Drones capable of operating in extreme Arctic conditions have given scientists an unprecedented view of how Greenland's meltwater lakes drain, helping to explain why so much ice was lost this year. The results suggest most predictions for sea level rise may be too optimistic.
As the world heats up, it is inevitable the ice sheets of Greenland and Antarctica will lose volume, raising the height of the oceans. However, the speed with which this will occur remains a topic of much uncertainty; estimates range from disturbing to apocalyptic over the next few decades.
For greater precision, we need to understand better the behavior of the water that melts on the ice sheets' surface. We know lakes form in the summer, but the water that stays there until refrozen by winter doesn't affect sea levels. On the other hand, when a meltwater lake drains through cracks in the ice, the effects can be diabolical. Not only is the water likely to find its way to the oceans, but in the process, it makes the base of the glacier slippery, greatly speeding up the movement of the ice above to where the whole thing will turn to liquid.
To investigate further, Tom Chudley, a PhD student at the University of Cambridge, sent drones over Store Glacier, Greenland, to capture events researchers have not been able to witness in person. The 2018 formation of Lake 028 reactivated a fracture that had drained a lake at the same site the year before. It took less than five hours for 4.8 million cubic meters of water to cascade to bedrock, an average rate of more than seven Olympic swimming pools a second. The water raised the glacier by 55 centimeters (22 inches), lubricating its motion in the process.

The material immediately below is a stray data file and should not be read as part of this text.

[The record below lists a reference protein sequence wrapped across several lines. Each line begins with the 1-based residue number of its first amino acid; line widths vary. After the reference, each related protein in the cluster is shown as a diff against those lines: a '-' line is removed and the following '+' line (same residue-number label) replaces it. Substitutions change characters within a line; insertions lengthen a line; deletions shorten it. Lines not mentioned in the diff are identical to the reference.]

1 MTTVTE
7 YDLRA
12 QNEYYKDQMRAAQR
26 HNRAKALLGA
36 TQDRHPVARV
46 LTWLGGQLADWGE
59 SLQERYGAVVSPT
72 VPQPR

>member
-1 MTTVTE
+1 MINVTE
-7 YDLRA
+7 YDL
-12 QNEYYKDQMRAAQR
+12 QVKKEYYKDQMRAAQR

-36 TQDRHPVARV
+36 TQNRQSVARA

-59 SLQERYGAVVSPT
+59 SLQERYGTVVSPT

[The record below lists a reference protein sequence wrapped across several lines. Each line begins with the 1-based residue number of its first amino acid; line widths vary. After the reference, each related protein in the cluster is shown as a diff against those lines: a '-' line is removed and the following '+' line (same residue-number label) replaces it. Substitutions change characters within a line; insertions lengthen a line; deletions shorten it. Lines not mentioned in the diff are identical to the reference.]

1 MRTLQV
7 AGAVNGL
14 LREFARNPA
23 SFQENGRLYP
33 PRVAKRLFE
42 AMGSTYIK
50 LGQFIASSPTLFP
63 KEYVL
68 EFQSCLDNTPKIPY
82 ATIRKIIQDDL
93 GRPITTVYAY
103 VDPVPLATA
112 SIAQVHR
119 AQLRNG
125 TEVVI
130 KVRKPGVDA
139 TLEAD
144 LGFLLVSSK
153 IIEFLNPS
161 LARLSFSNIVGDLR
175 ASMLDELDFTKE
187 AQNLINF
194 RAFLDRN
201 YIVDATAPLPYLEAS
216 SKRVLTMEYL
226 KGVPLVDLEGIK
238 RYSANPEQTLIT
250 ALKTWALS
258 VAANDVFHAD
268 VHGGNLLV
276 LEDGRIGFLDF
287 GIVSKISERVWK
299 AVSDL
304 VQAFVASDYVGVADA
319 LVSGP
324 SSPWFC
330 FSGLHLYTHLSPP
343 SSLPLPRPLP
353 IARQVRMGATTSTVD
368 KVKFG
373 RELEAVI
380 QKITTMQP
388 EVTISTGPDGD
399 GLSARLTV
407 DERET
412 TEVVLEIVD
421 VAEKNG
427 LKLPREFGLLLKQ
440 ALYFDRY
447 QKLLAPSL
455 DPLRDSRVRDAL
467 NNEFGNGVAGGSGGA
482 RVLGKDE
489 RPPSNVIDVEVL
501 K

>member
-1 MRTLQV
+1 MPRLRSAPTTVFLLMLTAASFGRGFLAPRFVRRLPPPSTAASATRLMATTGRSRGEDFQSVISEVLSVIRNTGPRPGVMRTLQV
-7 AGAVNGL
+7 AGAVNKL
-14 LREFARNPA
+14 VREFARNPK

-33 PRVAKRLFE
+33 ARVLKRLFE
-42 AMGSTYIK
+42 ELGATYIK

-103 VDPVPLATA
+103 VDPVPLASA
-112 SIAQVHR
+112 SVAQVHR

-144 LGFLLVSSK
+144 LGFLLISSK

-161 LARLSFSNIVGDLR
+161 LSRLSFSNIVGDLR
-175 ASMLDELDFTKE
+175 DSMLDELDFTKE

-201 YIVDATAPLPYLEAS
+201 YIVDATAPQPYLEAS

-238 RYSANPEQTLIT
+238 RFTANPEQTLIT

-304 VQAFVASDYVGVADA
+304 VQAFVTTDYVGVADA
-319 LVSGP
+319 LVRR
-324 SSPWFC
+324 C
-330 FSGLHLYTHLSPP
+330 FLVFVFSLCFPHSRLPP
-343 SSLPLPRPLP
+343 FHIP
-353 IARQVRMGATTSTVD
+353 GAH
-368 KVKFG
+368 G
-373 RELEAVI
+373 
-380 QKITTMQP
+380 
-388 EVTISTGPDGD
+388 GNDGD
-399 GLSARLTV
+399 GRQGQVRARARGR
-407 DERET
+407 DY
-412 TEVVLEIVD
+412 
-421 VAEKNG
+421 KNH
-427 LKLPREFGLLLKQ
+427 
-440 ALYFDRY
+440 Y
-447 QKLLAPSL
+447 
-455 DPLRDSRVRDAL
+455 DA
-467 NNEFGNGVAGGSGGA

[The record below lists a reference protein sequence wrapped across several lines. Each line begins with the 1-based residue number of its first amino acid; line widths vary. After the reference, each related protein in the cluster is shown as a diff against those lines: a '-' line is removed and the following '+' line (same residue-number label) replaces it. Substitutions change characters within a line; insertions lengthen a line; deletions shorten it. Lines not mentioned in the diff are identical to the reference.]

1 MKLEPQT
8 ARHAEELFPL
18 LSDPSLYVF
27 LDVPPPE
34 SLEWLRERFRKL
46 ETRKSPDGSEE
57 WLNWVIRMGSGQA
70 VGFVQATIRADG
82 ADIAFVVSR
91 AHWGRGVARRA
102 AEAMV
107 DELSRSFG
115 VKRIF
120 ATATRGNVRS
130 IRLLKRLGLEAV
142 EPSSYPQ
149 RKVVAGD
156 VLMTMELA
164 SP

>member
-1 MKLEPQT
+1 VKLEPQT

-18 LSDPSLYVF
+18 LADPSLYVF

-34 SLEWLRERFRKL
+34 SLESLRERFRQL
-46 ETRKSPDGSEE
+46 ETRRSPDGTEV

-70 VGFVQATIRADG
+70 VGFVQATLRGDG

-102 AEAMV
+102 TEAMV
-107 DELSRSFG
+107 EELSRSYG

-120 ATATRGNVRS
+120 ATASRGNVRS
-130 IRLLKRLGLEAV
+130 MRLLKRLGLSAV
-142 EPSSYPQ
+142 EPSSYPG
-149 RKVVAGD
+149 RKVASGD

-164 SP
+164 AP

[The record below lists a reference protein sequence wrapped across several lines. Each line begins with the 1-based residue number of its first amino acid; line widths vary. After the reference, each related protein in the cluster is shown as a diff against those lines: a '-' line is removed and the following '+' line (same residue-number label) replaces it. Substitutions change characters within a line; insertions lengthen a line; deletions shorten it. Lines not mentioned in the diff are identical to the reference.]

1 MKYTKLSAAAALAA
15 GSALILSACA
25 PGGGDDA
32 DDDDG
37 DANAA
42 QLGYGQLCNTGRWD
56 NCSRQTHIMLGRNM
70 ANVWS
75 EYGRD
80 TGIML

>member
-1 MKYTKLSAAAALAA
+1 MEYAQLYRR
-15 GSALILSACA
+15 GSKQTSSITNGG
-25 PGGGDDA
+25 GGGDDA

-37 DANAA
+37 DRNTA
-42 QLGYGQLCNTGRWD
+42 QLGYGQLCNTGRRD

"It's possible we've under-estimated the effects of these glaciers on the overall instability of the Greenland Ice Sheet," Chudley said in a statement.
In Proceedings of the National Academy of Sciences, Chudley reports a third of the lake's volume didn't drain, meaning we can't rule out the possibility that the lakes we see haven't partially drained already. Failure to consider partial draining may have contributed to the underestimation of meltwater's effects.
Team leader Dr Poul Christoffersen added that the Store Glacier itself is not the core of the problem. "These glaciers are already moving quite fast, so the effect of the lakes may not appear to be as dramatic as it is on slower-moving glaciers elsewhere,” However, if previously slow-moving glaciers are having their path to the sea greased by similar processes, it could signal future acceleration.
Greenland is currently the largest contributor to global sea level rise. If similar effects start to be seen in Antarctica, we can kiss our coastal cities goodbye.